Catering Series: Business Matters + Breakdown of Options

Wedding Planning Tips


Business Matters:

Ever wonder what kind of questions to ask your caterer besides general food questions? We’ve got you covered today with some frequently asked questions!

Questions to ask:

What is the ratio of servers to guests?

How will the servers be dressed?

How is your pricing broken down (e.g. food, bar, cake-cutting, tax, gratuity)? NOTE: Usually tax and a service charge are tacked on to your final cost. The service charge, which can range 18–23%. And in many states, the service charge itself is taxable.

How much time do you require for setting up and breaking down my event, and are there extra fees for this?

If my event runs longer than contracted, what are your overtime fees?

What is the last date by which I can give you a final guaranteed guest count?

What is your payment policy? Do you accept credit cards?

How much of a deposit is required to hold my date? When is the final payment due?

Are there any fees that won’t be included in the proposal that we should be aware of?

Once we book with you, how quickly can we expect a contract? And if we make changes to menu choices or other items, will you update us with a revised estimate and contract?

What is your refund or cancellation policy?

Can you provide a list of recent references?

photographs by Layce Bauman Photography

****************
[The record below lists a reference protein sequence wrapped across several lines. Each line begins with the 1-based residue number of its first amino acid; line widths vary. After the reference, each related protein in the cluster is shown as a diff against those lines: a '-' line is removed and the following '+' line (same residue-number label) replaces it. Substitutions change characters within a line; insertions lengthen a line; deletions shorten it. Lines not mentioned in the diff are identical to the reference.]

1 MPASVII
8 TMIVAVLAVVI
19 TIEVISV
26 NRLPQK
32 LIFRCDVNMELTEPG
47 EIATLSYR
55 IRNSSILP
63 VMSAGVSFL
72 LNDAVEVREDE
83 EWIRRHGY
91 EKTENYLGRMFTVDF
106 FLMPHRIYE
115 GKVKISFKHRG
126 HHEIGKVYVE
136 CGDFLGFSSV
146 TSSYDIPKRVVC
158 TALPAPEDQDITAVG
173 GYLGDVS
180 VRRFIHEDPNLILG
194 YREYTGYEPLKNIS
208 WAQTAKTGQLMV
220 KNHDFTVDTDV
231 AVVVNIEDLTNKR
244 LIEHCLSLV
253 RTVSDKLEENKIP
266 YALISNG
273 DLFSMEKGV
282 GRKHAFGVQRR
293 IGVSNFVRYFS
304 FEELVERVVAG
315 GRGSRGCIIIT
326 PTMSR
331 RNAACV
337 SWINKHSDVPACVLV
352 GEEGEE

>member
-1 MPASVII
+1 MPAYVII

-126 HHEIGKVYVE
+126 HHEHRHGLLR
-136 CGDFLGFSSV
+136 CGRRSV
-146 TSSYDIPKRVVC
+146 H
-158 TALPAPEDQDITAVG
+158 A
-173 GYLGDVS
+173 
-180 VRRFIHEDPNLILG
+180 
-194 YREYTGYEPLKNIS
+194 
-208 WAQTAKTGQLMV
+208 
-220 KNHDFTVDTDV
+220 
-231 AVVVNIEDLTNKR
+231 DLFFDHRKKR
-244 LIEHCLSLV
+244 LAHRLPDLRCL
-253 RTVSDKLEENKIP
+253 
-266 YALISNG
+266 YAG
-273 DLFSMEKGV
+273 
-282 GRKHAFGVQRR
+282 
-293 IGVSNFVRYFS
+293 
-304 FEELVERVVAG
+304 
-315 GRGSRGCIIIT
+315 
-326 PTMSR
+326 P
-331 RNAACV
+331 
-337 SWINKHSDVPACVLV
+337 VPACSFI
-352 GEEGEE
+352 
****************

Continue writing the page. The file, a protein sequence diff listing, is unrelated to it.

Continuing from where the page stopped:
Breakdown of Options:

Do you know where to start when it comes to choosing a caterer? Does your venue have any restrictions or recommendations?

A few steps to keep in mind while choosing a caterer – –

Step One: Know Your Caterers 

An in-house caterer: If your venue has one, you can count on a reliable pricing structure that includes everything — staffing, rentals, booze, and cake. (Expect to pay about $125 per person.) Bonus: Since the caterer has worked on site before, there will be fewer surprises, and the day should run smoothly.

A preferred caterer: Many venues without a kitchen staff (museums, historic buildings) have a list of preferred caterers, and using an off-list pick may carry a penalty of around $500. Upscale locations tend to prefer pricier vendors, but you can often negotiate.

Step Two: Decide How You Want the Food Served

Sit-down meal: Pros — a plated meal brings structure to the reception and makes it easy to curate a menu. Con — you’ll need a server for every 10 guests, which can get costly.

Buffet: Pros — self-service cuts your waitstaff in half compared with a seated meal, and there’s less lag time on the dance floor. Cons — if some dishes are more popular than others, you’ll end up with wasted food. Also, people don’t love standing in line for dinner.

Cocktail party: Pros — small plates and stations lets you serve inventive dishes you love, and skipping the seating chart makes your reception all about the dancing. Cons — a party longer than two hours can cost more than a sit-down dinner since the serves — you’ll need one per 25 guests — will be working for the whole party. Plus, you’ll pay for every passed tray. (You’ll want 12 to 14 hors d’oeuvres per guest.)

photographs by: Emily Elizabeth Studios